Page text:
So an MBA walks into a pueblo…
After a decade of working with and studying health care delivery in the United States, I wanted to see some of the best ideas happening elsewhere in the world. So when the International Partnership for Innovative Healthcare Delivery (IPIHD) offered me a chance to work with APROFE in Ecuador, I grabbed my passport and headed south.
APROFE was founded by Dr. Paolo Marangoni in 1965, with one simple office in Guayaquil providing family planning counseling and education on the only acceptable means at the time – natural family planning. Today it’s a non-profit with 800 employees, serving 1.3 million patients annually through 16 clinics across Ecuador. So I knew they were doing something right.
As I toured APROFE’s main facility in Guayaquil, I furiously took notes about its flex-staffing model, efficient in-house path lab and eco-friendly sterilization methods. I learned about its customer service training for doctors, its best practices for procedures (which have been adopted as national standards), and its custom EHR platform used for quality reporting.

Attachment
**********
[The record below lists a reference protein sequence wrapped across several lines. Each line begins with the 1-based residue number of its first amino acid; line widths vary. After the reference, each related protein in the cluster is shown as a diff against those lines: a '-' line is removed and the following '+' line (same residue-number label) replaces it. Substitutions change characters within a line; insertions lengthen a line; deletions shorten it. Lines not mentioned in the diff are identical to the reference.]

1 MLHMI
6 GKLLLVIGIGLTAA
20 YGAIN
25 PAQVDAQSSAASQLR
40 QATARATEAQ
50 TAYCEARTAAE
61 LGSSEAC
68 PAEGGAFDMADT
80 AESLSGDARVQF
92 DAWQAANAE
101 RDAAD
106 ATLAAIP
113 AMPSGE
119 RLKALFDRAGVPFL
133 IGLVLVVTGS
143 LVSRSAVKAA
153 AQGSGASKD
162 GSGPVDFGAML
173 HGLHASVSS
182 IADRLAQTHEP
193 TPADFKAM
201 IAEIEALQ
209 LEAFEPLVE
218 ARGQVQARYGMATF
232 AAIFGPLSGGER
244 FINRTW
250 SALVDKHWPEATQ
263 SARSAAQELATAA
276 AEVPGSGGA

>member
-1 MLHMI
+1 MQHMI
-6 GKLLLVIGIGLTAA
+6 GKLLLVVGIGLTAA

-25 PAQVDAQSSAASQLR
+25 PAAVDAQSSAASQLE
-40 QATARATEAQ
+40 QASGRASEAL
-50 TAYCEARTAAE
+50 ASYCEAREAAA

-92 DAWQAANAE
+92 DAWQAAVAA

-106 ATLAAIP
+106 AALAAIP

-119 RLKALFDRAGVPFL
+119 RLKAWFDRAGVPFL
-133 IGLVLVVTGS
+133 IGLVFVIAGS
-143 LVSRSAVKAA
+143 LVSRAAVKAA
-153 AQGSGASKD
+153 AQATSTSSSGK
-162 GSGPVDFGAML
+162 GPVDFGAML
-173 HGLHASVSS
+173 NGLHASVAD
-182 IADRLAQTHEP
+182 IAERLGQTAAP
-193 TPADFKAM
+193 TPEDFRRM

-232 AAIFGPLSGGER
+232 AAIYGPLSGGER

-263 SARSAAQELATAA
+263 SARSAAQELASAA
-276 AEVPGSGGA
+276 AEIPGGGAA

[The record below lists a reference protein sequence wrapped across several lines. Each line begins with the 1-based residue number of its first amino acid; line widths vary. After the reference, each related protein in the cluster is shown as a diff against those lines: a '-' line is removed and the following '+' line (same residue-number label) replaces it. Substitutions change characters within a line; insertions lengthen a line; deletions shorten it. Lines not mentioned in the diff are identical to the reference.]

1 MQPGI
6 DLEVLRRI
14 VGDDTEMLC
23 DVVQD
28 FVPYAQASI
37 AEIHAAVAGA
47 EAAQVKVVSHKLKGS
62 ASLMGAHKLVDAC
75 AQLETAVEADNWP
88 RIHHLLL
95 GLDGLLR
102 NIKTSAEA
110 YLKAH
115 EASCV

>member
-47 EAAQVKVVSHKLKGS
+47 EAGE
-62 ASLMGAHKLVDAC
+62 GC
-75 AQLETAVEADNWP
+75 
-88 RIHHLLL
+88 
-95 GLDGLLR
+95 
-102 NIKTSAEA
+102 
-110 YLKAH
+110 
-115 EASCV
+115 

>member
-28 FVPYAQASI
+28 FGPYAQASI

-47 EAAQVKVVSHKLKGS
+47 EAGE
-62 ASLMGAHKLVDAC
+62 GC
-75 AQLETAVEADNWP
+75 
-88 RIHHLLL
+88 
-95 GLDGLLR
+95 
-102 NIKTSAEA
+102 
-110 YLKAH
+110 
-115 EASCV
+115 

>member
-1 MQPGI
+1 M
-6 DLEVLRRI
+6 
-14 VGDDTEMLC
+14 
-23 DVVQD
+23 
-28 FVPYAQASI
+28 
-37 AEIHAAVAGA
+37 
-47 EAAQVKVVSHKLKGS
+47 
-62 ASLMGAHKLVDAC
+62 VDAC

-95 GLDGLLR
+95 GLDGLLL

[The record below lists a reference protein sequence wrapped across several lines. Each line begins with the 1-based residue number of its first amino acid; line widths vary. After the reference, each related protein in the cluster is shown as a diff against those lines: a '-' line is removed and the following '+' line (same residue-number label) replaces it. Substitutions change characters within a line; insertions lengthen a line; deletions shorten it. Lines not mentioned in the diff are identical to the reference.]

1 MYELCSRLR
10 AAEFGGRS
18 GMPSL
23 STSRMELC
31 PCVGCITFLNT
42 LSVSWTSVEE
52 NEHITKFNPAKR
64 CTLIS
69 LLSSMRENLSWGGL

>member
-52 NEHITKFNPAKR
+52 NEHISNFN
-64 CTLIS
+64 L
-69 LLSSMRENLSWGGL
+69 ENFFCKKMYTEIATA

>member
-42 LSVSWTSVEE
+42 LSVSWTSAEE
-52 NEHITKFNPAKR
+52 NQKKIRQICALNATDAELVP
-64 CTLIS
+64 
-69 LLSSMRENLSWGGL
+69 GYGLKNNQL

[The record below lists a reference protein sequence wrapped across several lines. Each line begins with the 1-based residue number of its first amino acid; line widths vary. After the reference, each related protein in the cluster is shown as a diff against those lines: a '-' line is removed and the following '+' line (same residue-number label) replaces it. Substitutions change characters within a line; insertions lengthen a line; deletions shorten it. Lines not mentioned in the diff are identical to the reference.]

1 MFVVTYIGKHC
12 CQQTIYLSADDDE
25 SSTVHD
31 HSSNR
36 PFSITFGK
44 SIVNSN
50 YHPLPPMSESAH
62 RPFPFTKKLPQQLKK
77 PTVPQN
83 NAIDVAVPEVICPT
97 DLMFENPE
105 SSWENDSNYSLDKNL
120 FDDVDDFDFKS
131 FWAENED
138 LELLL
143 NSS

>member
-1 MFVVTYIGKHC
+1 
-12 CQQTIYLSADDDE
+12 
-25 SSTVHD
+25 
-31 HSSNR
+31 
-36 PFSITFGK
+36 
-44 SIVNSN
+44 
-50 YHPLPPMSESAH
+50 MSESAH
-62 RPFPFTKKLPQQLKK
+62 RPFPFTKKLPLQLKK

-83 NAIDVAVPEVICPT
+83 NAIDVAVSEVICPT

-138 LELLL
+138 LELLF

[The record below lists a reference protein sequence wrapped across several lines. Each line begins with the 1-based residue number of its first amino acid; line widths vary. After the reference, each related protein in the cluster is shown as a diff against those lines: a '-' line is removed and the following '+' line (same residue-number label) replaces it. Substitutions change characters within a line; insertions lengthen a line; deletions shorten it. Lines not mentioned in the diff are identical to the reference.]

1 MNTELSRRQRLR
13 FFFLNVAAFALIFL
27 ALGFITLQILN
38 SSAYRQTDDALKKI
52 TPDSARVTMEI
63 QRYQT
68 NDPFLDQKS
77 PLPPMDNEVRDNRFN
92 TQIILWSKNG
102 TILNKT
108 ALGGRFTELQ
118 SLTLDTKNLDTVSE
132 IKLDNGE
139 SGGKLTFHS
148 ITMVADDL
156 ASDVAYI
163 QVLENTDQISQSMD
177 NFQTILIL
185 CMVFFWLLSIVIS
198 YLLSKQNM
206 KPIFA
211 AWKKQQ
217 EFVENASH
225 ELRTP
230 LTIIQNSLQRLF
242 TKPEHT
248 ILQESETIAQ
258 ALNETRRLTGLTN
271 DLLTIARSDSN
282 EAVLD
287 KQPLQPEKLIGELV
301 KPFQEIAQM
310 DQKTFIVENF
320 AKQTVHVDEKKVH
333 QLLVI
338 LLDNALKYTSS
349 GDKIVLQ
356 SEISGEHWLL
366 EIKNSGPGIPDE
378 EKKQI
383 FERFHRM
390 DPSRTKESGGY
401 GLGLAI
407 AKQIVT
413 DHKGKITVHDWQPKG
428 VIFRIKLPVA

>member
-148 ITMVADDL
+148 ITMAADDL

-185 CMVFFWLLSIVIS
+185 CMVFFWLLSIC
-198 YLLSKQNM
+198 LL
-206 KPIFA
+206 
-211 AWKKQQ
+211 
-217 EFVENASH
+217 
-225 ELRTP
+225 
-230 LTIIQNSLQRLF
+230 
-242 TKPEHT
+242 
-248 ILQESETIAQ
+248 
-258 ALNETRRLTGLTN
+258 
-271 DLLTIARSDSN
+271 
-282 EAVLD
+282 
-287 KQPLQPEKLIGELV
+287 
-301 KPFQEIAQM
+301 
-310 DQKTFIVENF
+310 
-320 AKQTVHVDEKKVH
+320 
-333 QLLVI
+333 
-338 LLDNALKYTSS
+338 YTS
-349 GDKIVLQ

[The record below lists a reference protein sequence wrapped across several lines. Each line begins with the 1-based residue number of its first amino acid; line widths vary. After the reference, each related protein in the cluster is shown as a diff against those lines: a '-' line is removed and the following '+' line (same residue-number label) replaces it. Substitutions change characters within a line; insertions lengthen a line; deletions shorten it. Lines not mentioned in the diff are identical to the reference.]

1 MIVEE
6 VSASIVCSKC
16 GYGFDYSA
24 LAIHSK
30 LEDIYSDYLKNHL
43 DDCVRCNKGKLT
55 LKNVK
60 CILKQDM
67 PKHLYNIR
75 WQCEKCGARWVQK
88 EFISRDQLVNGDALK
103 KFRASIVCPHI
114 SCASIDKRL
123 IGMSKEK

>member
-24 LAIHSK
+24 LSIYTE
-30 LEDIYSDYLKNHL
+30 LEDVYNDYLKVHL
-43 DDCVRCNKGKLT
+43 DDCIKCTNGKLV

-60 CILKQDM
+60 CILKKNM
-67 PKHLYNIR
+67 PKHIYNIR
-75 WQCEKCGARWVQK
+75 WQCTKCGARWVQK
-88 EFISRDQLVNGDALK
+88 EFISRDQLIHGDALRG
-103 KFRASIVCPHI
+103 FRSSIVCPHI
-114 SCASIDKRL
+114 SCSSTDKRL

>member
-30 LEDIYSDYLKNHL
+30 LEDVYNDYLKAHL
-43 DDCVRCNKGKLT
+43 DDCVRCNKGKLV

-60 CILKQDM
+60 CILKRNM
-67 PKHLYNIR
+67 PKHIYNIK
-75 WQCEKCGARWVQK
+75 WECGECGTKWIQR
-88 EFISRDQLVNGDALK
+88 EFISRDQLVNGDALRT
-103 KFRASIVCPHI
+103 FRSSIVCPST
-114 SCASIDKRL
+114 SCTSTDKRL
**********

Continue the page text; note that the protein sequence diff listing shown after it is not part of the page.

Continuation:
But then I discovered that what truly sets APROFE apart from health care delivery elsewhere in the world is what happens outside the clinic.
Every country in the world struggles with the tension inherent in a system called “health care” that relies on sickness for its financial sustainability. When Larissa Marangoni began working for her father at APROFE, she asked: “How can we build a system that thrives on health, rather than illness?”
(Left: Larissa Marangoni and children from the Puerto del Morro community)
To that end, APROFE’s community outreach program centers on a traveling annual arts residency, and three brigades of staff and equipment that go into towns to make communities – and the people in them – healthy.
The first brigade is their mobile clinic, which packs a huge array of services into small, modified RV. The mobile clinic travels a regular and repeated route, parking in medium-sized towns around Guayaquil for a week at a time to provide dental cleanings, tooth repair, prenatal care, family planning counseling and hygiene education. A committed staff of four people serve the clinic: an OB/GYN, a dentist, a nurse, and a health educator who doubles as a driver.